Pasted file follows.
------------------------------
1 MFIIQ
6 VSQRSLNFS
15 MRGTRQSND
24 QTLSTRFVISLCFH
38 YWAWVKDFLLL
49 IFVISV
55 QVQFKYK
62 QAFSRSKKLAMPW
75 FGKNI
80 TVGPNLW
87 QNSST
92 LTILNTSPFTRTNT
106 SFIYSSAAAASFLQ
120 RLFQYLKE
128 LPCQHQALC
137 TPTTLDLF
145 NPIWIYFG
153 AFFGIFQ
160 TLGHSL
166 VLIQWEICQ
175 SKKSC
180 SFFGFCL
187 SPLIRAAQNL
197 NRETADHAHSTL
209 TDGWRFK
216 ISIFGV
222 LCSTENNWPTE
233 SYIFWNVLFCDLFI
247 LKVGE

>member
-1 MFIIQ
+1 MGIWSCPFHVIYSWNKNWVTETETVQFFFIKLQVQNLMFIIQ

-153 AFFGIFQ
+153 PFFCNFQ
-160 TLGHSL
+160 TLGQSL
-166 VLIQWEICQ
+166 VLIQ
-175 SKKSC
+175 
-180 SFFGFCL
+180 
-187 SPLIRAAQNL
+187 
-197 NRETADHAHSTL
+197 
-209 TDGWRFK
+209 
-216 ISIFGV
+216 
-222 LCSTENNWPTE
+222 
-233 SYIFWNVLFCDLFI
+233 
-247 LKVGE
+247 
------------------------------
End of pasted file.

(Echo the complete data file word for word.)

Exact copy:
1 MFIIQ
6 VSQRSLNFS
15 MRGTRQSND
24 QTLSTRFVISLCFH
38 YWAWVKDFLLL
49 IFVISV
55 QVQFKYK
62 QAFSRSKKLAMPW
75 FGKNI
80 TVGPNLW
87 QNSST
92 LTILNTSPFTRTNT
106 SFIYSSAAAASFLQ
120 RLFQYLKE
128 LPCQHQALC
137 TPTTLDLF
145 NPIWIYFG
153 AFFGIFQ
160 TLGHSL
166 VLIQWEICQ
175 SKKSC
180 SFFGFCL
187 SPLIRAAQNL
197 NRETADHAHSTL
209 TDGWRFK
216 ISIFGV
222 LCSTENNWPTE
233 SYIFWNVLFCDLFI
247 LKVGE

>member
-1 MFIIQ
+1 MGIWSCPFHVIYSWNKNWVTETETVQFFFIKLQVQNLMFIIQ

-153 AFFGIFQ
+153 PFFCNFQ
-160 TLGHSL
+160 TLGQSL
-166 VLIQWEICQ
+166 VLIQ
-175 SKKSC
+175 
-180 SFFGFCL
+180 
-187 SPLIRAAQNL
+187 
-197 NRETADHAHSTL
+197 
-209 TDGWRFK
+209 
-216 ISIFGV
+216 
-222 LCSTENNWPTE
+222 
-233 SYIFWNVLFCDLFI
+233 
-247 LKVGE
+247 